(Los Angeles) California announced Friday that it is easing its health standards related to the COVID-19 pandemic and that Disneyland and other theme parks, as well as open stadiums, can begin reopening as of 1is being April if certain conditions are met.
The move comes after intense pressure from theme park operators as well as a rapid drop in coronavirus cases in the state, which has been hit hard by the epidemic during the winter.
With these improvements, “California State can safely and gradually reopen some activities, especially those that happen outdoors and where masks are possible,” California health official Mark Galli said in a press release.
In detail, the theme parks will be reopened from 1is being April, if the county they are located in is no longer classified as a “purple district,” then the highest level of risk according to the California standard. Orange County, where Disneyland is located, and Los Angeles County, where Universal Studios is located, are still classified as “purple”, but it can turn red within a few weeks.
However, its capacity in the red will be limited to 15% of the usual level (25% in orange and 35% in yellow) and only California residents will have immediate access to these parks, as determined by the Public Administration. Health.
Open stadiums and other open structures will be able to reopen for sports competitions or concerts by 1is being April, regardless of their location.
However, the number of visitors admitted – again restricted to California residents – will depend on the level of risk associated with COVID-19: only 100 spectators are authorized in the ‘purple’ zone, 20% in the ‘red’ zone, and 33% in the ‘red’ zone. The “orange” area, etc.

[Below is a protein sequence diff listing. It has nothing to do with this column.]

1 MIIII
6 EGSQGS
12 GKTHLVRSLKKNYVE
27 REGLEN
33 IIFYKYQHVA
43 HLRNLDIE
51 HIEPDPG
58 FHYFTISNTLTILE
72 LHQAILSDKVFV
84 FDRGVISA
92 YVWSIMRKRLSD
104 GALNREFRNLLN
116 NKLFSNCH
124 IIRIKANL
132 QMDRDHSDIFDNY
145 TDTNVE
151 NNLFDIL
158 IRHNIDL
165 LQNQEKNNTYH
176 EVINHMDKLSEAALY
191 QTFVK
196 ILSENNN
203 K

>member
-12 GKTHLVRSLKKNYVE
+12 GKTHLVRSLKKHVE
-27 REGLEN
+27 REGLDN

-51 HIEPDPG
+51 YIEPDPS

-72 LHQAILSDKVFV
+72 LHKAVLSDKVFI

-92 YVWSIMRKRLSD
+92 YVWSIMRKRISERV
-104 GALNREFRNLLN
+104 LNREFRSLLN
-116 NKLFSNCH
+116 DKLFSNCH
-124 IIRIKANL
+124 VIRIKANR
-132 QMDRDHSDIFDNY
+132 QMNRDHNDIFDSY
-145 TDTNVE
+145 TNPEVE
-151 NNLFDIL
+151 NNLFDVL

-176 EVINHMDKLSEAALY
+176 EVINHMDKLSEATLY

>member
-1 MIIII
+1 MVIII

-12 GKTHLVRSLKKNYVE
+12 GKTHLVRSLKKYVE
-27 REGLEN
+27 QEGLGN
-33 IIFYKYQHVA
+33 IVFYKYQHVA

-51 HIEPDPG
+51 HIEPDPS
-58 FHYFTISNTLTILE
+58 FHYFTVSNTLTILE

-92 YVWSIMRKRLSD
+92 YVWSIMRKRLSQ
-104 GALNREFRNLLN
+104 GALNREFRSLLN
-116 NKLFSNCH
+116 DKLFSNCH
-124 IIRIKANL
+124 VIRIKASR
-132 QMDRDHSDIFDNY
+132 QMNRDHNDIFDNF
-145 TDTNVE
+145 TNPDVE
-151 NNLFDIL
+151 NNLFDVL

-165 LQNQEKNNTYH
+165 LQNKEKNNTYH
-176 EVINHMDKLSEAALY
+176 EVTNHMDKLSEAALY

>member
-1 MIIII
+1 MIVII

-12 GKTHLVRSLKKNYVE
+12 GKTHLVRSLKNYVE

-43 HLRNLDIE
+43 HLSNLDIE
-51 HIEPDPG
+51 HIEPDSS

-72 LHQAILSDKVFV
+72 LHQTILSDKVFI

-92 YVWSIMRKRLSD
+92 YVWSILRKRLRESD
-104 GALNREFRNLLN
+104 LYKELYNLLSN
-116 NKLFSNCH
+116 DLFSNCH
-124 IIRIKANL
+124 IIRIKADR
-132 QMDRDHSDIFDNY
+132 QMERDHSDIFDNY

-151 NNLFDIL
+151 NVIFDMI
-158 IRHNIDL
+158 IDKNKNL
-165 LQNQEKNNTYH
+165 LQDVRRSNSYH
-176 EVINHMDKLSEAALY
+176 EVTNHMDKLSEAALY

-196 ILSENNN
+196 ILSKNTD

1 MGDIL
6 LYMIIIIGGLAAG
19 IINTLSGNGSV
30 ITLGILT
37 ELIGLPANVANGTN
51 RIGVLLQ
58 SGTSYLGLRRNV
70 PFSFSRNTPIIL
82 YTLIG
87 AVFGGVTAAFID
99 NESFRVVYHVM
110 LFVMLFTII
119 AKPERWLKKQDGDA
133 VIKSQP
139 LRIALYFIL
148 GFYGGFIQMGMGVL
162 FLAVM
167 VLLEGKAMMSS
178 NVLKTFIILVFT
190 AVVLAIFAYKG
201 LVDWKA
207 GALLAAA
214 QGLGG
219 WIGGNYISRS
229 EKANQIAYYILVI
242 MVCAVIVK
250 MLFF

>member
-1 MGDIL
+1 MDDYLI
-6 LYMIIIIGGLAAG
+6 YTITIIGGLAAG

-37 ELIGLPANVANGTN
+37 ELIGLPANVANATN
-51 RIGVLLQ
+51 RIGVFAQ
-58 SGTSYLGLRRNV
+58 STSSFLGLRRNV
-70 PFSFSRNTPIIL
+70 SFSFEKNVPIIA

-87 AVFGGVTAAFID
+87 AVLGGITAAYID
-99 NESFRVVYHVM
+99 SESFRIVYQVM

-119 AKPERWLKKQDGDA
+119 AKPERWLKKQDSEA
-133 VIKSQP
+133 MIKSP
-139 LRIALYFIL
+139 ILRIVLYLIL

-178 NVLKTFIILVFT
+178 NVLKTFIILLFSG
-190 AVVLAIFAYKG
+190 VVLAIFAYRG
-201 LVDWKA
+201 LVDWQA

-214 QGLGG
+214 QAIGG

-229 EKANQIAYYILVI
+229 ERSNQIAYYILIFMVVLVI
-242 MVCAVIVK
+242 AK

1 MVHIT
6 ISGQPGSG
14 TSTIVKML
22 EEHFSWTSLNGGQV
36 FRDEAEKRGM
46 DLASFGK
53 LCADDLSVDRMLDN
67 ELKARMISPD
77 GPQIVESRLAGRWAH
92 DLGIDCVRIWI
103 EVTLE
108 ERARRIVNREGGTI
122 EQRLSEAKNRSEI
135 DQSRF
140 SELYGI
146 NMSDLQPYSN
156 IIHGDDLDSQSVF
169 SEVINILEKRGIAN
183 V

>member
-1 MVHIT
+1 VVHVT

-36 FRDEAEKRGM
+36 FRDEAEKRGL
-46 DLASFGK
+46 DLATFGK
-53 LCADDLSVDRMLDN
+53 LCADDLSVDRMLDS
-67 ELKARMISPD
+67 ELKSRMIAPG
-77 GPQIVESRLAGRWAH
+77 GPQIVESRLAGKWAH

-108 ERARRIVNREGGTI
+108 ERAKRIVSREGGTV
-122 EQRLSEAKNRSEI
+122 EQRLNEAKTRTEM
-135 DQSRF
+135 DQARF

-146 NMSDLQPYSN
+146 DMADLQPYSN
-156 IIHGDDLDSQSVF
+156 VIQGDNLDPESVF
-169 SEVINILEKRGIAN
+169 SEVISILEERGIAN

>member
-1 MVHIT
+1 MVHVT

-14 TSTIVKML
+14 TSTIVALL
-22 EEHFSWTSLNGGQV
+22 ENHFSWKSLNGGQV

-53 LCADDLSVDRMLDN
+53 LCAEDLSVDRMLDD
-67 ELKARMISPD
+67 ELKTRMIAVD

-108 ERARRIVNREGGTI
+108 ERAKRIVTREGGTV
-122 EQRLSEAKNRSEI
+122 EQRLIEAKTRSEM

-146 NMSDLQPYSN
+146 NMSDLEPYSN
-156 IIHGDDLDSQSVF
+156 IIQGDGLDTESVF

Disneyland and other major theme parks in California have been closed since mid-March 2020 due to the coronavirus pandemic.
Located in Anaheim, Disneyland is the second most visited theme park in the world, after Disney World in Orlando (Florida), which was able to reopen in July 2020 with a limited capacity. Other Disney parks have also resumed activities in Asia or in the suburbs of Paris.
Its shutdown has laid off thousands of Disney employees and has caused massive economic hardship to hotels, restaurants and other businesses in the California tourist reach of the Big-eared Company.
“We’re encouraged by the fact that we have a path toward our reopening this spring,” said Ken Potrock, president of Disneyland Resort. “While Disney has already implemented responsible safety measures around the world, we look forward to welcoming our visitors again,” he added in a statement.
The head of Universal Studios Hollywood, Karen Irwin, also praised the “exciting advertisement”, as well as a union representing many California park workers.
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